Every word is external to everyone, it lives outside as a public institution (Sartre, 2004, p. 98). But language is the product of human history (Sartre, 2004, p. 99), so its materiality as an inert totality is a constantly developing organic totalization (Sartre, 2004, p. 98). So, we can say that the practico-inert field which contains words and language, is, in Maturana’s terms, in the consensual domain of interactions, in which all aspects of language (lexis, syntax, semantics, and pragmatics) have been brought forth and developed as an organic totalization.

Naming

Three Requisites for the Commencement of Language

Here, I would like to refer to “There and Back” (Aller et Retour). This is Sartre’s essay on language presented in the form of a critique on Parain (1897–1971)’s Recherches sur la nature et les functions du language (Paris: Gallimar, 1942). In this essay, Sartre argues three requisites for language: the cogito, the universalizing synthesis, and the Other (Sartre, 2010a, p. 368).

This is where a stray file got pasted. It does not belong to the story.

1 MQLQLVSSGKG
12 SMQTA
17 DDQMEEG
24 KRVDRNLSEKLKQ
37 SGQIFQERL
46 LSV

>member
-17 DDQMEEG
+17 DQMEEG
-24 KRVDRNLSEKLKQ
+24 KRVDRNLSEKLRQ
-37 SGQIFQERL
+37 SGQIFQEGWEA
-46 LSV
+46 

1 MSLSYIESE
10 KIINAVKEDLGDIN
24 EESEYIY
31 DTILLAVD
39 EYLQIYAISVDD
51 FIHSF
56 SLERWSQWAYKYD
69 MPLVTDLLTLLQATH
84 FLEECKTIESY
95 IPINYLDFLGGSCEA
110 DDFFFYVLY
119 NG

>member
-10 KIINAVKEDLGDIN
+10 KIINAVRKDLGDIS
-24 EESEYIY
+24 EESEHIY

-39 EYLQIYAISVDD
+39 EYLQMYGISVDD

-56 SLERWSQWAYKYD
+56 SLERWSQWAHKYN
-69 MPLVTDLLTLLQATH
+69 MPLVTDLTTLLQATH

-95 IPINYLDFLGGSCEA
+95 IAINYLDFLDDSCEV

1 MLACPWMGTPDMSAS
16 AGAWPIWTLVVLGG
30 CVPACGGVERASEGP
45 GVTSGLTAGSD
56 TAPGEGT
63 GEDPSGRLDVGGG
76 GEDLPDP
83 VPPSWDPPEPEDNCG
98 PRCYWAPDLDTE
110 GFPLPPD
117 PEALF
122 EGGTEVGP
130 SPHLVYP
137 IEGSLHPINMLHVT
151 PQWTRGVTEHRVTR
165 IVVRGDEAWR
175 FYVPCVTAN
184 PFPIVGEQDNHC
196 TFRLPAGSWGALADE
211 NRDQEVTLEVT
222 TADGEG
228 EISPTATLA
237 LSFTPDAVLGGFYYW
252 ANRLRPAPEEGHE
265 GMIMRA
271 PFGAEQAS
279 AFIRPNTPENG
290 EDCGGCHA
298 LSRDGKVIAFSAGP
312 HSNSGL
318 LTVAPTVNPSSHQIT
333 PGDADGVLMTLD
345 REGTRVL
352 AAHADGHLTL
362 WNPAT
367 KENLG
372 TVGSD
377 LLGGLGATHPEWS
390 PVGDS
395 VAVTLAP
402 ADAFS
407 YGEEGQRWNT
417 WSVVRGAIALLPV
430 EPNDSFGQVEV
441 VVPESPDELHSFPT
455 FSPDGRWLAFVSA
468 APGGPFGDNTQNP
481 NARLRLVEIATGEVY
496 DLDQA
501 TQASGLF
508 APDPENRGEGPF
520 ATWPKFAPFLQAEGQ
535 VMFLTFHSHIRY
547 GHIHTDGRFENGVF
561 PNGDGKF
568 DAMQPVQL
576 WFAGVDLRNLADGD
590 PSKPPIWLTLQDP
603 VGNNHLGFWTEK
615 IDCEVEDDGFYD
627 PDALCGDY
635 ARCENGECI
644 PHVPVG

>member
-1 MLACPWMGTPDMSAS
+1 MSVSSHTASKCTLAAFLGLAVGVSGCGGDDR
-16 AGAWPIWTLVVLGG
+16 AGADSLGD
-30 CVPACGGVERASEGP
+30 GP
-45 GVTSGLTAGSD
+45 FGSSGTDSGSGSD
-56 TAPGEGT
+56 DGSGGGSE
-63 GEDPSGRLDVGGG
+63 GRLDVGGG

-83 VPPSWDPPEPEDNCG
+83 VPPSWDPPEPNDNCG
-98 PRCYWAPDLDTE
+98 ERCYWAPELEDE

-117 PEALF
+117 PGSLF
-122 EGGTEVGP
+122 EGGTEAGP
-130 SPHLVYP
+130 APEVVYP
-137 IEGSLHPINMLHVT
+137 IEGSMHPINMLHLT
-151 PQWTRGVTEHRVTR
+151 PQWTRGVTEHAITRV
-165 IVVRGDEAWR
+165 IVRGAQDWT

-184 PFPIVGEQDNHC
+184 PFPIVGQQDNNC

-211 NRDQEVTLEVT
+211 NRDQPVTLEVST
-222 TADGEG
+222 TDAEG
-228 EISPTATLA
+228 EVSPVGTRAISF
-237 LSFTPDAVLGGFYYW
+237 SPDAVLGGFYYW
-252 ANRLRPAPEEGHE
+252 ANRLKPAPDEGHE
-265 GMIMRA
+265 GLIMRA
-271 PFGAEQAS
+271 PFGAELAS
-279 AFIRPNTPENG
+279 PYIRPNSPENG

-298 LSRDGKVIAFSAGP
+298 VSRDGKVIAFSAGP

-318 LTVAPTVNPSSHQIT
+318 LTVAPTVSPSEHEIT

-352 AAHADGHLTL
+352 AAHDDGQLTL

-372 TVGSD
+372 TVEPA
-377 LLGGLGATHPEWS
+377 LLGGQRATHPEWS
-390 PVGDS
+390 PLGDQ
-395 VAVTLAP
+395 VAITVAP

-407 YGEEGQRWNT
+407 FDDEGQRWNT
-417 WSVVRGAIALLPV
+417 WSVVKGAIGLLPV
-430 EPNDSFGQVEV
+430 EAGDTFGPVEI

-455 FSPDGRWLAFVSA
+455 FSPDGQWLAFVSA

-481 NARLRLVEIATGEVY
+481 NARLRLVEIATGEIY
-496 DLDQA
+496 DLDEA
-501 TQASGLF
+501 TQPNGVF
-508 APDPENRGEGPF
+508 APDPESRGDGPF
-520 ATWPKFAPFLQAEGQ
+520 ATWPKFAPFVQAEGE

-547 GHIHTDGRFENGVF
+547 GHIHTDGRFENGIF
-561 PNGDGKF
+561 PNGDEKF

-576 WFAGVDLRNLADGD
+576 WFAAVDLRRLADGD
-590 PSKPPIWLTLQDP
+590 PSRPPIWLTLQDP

Against Parain, then, we must maintain the priority of the cogito, of universalizing syntheses, and of immediate experience of the Other. In this way, we restore language to its true place. (italics in original)

What is the cogito in this case? It is the consciousness, the being-for-itself, which brings forth the ‘I’ in the field outside it. Sartre explains (Sartre, 2010a, pp. 363–365).

[T]he word, the sole word in question is there before me as that which is understood. (…) [T]he consciousness of understanding is the law of being of understanding. I shall call this the silence of consciousness. (…) [T]hat silence that I am, by which, however, there is a language and there is a world. (italics in original; boldface by s.i.)

Through me (i.e., my consciousness, the cogito), there are the world and language in it. This is the same structure as was noted above, i.e., there are the Ego and the world, which are linked back together by the consciousness, the cogito. In Maturana’s terms, this consciousness (the cogito) can be that of a languaging person as far as languaging is concerned. Thus, his or her cogito turns out to be a mediator through which the world and language are linked back together.